The typical straight-man/funny-man combo of yesteryear has been utterly gutted and replaced by the pairing of the ‘weak man/arrogant man’ as a comedy duo, all while attempting to pass it off as the same thing. The problem with this structural change isn’t that it’s offensive; it’s that there is nothing funny about a prideful, arrogant man. His only humor is his pride—we can’t believe the things he says (Did he really just say that??), and we can’t believe the wild situations he gets himself into. And the problem is, we really can’t believe the insane, ridiculous situations these characters get themselves into. These films are so filled with prideful, arrogant, and unrepentant side-men, that each situation is more ridiculous and insipid than the next, and the characters don’t seem to show any pathos or growth. In the end, does Phil learn anything from his adventures? Does he change? No, he just stays the same. While Stu is meant to learn to from his crazy adventures and stand up for himself, we can’t say the same about the ‘arrogant man’ role. Phil becomes the object of identification for Stu, and presumably for us as well.
There has always been a certain level of subtlety and honesty needed to make comedy work. Charlie Chaplin once said, “Life is a tragedy when seen in close-up, but a comedy in long-shot.” The line between comedy and tragedy is a very thin one. Comedians require a little fragility, honesty, realness—ideals the audience can identify with—and ideals that are completely lacking from these comedies, and that might offer the slightest bit of audience empathy. But in these films, the prideful, arrogant, and unapologetic side-men offer no room for identification or empathy. They are more admired than pitied, more obnoxious than comical, and more irritating than empathetic.
Let me offer a brief counterexample that develops my point a bit more. In many ways, Danny McBride perfectly epitomizes this arrogant/funny man role. He perfectly portrays brash, egotistical, self-obsessed characters who are completely unapologetic for their behaviour. But at the same time, there is an honesty, a tenderness in his characters that he taps into. He exposes himself on screen. His portrayal of the crude, selfish, narcissistic Kenny Powers on Eastbound & Down is perfectly augmented by the soft, pathetic side of his character. Even while he is rude and obnoxious, he stills offers a feeling of aloneness, of tragedy in close-up. He can be incredibly abrasive, but he couples that with a true humility and desperation that allows for us to understand his character, and offers a sense of identification, something we can’t say for these other comedies.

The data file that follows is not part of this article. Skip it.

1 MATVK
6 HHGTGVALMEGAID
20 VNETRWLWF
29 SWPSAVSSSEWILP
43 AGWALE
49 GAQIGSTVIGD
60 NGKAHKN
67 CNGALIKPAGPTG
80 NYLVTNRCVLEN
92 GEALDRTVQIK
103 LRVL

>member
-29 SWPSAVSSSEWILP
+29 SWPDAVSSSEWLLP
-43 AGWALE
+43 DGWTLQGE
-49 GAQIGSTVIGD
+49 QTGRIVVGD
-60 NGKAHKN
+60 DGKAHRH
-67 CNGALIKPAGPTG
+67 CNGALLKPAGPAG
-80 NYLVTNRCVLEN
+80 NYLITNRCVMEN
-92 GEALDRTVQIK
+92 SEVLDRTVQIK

I want to end by pointing to one of the few lone bright spots amidst this rather grim, unfunny future. I’ve noticed that many of the most successful comedies of the past several years have featured female-centered casts. I’m thinking particularly of some of the work of Tina Fey, or this year’s film Bridesmaids. These films have used very simple characters, simple plots, and simple structures. No, Bridesmaids is certainly not the funniest movie of the year, and indeed much of the humor ends up falling flat, but there is a quiet earnestness in the film that is lacking in the aforementioned stream of comedies. The characters are real; they’re honest, open, and more than fragile. In many ways, the situations, the problems, the characters all seem familiar, and that is because they are. We’ve seen them before. Indeed, these films have simply adopted a classic comedy archetype and barely changed anything. Perhaps it’s because these female-centered comedies are a relatively recent phenomena in mainstream cinema and TV that they use such simple plot structures, but perhaps it’s because they use such simple characters and plots that these films and TV shows have become so popular. This familiarity isn’t a negative; it allows us to connect to the characters in ways we can’t with these other films. So even when they aren’t funny, they are still identifiable.
Do you agree? Is there something wrong with today’s Hollywood comedies or are they just as funny as ever?